Famous Rejections

Thought I’d blog today on a just a few of the many famous authors who have had to deal with rejection letters. Lucky for all of us they persisted. (My high school English lit class certainly wouldn’t have been the same without Lord of the Flies and poor old  ‘Piggy.’)

Steven King: “We are not interested in science fiction which deals with negative utopias. They do not sell.” (Apparently King keeps his many rejection letters nailed to a plank with a metal spike.)

William Golding’s Lord of the Flies was described as “dull” and “rubbish.”

Vladimir Nabokov’a Lolita received this critique from a publisher: “Overwhelmingly nauseating, even to an enlightened Freudian…the whole thing is an unsure cross between hideous reality and improbable fantasy. It often becomes a wild neurotic daydream…I recommend that it be buried under a stone for a thousand years.”

And Tony Hillerman was told by his agent to “get rid of the Indian stuff.”

Other famous rejections:

John Grisham’s A Time to Kill — rejected by 16 publishers (not to mention his agent).

Richard Adams Watership Down –rejected by 13 publishers.

Richard Bach, Jonathan Livingston Seagull –26 rejections

Robert M. Pirsig, Zen and the Art of Motorcycle Maintenance –121 rejections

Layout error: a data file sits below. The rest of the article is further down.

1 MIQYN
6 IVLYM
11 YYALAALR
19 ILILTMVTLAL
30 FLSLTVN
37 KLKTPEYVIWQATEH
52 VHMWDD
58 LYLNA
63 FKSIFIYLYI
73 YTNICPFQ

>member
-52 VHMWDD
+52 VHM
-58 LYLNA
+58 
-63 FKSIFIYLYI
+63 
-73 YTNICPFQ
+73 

The Princess Diaries –17 publisher rejections

Gone with the Wind: 38 rejections

And of course,  perhaps the most famous of them all: Harry Potter and the Sorceror’s Stone, rejected by a dozen publishers, including Penguin and HarperCollins. I’d love to know how many agents turned that one down, too.

For a more complete list of famous rejections, read this great blog by Schuler Books. And start looking for a spike.

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This entry was posted in Dealing with rejection, Getting Published and tagged , . Bookmark the permalink.

2 Responses to Famous Rejections

  1. Debra D. says:

    Thanks for this, Peggy! 🙂

    Like

  2. Sonia M. says:

    Very inspiring! I had heard about SK’s rejections but I didn’t know about the others.

    Like

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